College of Nursing Extends Aid to Student Following Hurricanes

Debra Thomas holding her hospital name tag
When Category 5 hurricanes Irma and Maria hit the United States Virgin Islands in September 2017, they left a path of utter destruction and upheaval in their wake. Without power and access to clean water and food, residents struggled to survive. Kent State University College of Nursing RN-to-BSN student, Debra Thomas, was among those affected. She lives on the island of St. Croix and has worked as a registered nurse at Gov. Juan F. Luis Hospital and Medical Center for five years.

In the aftermath of the storms, Thomas explained that she and her colleagues focused their attention on stabilizing and transferring patients from the island to the U. S. mainland. “Many nurses left the island after the storm. Others who were supposed to fill staff positions did not come in. My training with Kent State allowed me to execute my leadership skills during a time when they were greatly needed.”

While tending to her patients, Thomas was fearful the storms had washed away her ability to continue her education. “The hurricanes put a serious financial burden on me and my significant other,” said Thomas. “I was faced with the choice of maintaining fuel levels for my generator and restocking our food supply or paying my tuition.” 

Thomas, who wanted to become a nurse to help people, found herself in a position where she was the one needing help. Upon sharing her financial hardships with her academic advisor, Andrew Snyder, she was encouraged to apply for the College of Nursing Student Emergency Fund. The fund exists to assist Kent State nursing students during times of unexpected and dire financial need. “It was important for me to receive this scholarship to continue my education. There was no way I was going to be able to pay my tuition and take care of my family after the storms hit.”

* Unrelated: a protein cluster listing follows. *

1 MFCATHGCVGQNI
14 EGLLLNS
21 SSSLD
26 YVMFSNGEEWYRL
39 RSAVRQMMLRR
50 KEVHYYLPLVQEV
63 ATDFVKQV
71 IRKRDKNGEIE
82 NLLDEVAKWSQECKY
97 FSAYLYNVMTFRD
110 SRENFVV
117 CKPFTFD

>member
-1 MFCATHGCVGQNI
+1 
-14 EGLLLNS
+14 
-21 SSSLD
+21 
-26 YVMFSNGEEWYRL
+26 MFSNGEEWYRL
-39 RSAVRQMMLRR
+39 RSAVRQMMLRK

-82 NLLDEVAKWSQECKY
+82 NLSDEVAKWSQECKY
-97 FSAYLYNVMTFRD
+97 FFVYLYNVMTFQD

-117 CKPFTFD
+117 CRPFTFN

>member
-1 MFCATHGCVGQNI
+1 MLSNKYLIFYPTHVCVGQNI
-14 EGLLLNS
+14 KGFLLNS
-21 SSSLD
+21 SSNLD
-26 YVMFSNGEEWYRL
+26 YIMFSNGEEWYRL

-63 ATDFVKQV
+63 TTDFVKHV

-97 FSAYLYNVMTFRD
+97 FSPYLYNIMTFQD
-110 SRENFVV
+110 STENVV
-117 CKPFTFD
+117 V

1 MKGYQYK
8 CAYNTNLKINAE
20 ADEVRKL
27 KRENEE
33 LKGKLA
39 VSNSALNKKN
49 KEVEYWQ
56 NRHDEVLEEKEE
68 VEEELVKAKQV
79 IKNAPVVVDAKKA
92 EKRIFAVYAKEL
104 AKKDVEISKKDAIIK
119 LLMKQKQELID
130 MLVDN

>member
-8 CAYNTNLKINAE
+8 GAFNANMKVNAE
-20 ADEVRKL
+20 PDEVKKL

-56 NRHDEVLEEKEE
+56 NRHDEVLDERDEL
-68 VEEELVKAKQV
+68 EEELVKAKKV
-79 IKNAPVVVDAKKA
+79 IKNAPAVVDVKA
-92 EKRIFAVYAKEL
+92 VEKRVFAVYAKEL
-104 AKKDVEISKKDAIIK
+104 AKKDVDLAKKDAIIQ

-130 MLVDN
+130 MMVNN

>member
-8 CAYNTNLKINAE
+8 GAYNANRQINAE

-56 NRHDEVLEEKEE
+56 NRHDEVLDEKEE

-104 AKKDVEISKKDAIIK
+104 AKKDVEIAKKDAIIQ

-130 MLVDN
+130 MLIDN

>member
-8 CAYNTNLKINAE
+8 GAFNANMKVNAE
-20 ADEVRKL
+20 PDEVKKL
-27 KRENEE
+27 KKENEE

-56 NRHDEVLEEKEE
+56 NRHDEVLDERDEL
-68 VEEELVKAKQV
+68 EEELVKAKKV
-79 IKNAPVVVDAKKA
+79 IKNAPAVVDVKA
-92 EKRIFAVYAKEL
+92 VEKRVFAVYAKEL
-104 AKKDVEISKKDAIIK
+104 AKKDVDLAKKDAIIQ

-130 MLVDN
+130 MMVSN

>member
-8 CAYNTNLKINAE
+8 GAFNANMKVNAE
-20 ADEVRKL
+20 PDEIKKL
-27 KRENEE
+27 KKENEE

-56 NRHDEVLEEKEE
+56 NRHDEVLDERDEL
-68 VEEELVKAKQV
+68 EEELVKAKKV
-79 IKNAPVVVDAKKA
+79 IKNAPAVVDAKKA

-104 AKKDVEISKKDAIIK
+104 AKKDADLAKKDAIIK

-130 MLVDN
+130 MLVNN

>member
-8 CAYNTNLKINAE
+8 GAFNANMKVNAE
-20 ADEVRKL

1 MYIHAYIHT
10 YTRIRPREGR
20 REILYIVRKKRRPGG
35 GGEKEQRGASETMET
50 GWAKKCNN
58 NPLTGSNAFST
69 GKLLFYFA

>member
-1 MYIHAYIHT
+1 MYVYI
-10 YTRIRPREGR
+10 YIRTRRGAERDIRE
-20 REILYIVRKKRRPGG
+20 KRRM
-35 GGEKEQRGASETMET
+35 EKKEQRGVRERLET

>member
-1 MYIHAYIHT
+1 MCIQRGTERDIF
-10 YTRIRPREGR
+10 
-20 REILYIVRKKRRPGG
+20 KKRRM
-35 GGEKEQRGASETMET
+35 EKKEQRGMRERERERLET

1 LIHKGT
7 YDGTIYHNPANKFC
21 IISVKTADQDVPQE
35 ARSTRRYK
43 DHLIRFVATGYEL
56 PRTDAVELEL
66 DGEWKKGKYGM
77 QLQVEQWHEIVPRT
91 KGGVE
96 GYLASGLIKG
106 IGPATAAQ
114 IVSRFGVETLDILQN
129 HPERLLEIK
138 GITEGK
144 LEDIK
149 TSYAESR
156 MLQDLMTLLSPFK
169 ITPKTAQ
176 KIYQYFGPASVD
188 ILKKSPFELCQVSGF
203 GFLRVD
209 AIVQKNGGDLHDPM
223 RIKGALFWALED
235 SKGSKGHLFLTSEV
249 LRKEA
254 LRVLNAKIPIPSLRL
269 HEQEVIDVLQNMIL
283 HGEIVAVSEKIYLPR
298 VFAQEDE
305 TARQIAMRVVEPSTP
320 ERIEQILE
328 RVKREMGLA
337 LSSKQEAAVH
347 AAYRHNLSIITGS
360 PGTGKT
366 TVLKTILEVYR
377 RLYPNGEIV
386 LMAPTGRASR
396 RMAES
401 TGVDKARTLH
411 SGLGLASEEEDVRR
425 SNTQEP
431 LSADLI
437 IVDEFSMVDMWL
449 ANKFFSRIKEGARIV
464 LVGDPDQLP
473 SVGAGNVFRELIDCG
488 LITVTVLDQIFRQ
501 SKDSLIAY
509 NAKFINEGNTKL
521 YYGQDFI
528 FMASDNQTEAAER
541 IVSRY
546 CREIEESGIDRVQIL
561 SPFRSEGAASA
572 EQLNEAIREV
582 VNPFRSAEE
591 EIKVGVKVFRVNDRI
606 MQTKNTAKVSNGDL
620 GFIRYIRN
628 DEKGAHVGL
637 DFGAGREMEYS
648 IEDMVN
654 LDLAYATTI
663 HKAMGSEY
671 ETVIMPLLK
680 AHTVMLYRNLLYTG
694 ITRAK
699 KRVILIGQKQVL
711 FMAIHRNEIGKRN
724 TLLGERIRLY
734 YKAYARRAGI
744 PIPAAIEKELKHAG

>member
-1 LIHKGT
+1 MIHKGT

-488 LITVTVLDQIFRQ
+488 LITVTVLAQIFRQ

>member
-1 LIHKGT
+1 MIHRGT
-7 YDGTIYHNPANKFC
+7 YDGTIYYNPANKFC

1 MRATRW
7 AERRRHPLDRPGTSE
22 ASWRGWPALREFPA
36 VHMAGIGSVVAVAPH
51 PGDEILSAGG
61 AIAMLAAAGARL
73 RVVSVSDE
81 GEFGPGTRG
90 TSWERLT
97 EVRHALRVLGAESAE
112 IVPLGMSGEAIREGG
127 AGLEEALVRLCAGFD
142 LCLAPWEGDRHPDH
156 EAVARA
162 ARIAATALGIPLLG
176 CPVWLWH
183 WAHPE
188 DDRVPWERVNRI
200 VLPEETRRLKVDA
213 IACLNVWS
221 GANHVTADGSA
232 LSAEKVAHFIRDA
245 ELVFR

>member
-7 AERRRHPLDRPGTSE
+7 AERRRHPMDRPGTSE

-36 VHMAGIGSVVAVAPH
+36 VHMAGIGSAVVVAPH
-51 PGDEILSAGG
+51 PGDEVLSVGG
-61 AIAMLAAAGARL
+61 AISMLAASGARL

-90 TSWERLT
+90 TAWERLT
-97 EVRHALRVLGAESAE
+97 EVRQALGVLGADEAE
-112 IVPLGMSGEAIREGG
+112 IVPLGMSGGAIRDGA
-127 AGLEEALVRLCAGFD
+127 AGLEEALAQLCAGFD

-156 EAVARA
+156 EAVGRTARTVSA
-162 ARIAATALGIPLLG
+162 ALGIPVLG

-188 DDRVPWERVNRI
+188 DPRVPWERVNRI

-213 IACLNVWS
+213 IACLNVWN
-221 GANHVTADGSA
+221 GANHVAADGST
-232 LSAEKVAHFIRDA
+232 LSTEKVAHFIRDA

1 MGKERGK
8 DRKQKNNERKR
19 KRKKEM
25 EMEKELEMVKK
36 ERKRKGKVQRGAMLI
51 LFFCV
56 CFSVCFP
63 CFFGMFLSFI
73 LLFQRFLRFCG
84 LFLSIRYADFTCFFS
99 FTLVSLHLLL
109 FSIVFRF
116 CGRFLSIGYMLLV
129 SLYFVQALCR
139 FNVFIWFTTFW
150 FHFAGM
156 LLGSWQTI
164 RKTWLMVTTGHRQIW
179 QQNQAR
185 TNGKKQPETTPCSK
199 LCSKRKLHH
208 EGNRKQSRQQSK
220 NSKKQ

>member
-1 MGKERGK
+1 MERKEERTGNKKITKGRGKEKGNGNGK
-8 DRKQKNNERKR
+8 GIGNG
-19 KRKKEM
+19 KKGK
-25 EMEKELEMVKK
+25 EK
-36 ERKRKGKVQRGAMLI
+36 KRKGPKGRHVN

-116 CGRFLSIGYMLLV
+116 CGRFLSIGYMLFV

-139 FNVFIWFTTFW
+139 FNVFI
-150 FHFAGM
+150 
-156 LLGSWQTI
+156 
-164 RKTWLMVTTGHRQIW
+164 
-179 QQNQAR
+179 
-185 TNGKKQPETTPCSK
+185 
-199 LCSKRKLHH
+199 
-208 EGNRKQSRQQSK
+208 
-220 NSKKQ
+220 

As a recipient of a one-time scholarship from the Emergency Fund, Thomas is back on track to graduate from the RN-to-BSN program in May 2018. She said her time getting her degree from Kent State has been a long road, but she has enjoyed the flexibility to take classes at her own pace, especially while working as a full-time nurse and raising her almost two-year old son, Izrael. “The support I’ve received from my advisors and professors is amazing. I feel more than prepared for the next part of my journey.”

Following graduation, Thomas plans to apply to graduate school to specialize as a women’s health nurse practitioner after she recognized the lack of healthcare services for women on the island outside of private practices that do not accept the Medical Assistance Program (MAP). “My hope is to one day work in a clinic and private practice setting to provide education on sexual health, how women can better take care of their bodies, and serve as an advocate for women. By continuing my training as an advanced practice nurse, I will to be able to provide a great service to my home and community.”

Throughout her island’s recovery, Thomas says the College of Nursing has been a continuous source of support for her. She chose to attend Kent State University not only because of its accreditation, but also because of its reputation of being responsive to its students. Thomas is very appreciative of everyone’s concern. “Every so often, I will receive a call from my advisor just making sure I am okay. He always asks if there’s anything I need.”   

Thomas’ best advice for others who may be facing hardships; speak up and seek help. “Without speaking up about my situation, I would not have received this scholarship. It is easy to shut down and shut people out, but that does more harm than good. If you do not have support of family and friends, look to the university and see what services they have to help ensure you succeed.”

POSTED: Tuesday, February 6, 2018 - 5:43pm
UPDATED: Thursday, March 26, 2020 - 11:51am
Mariah Gibbons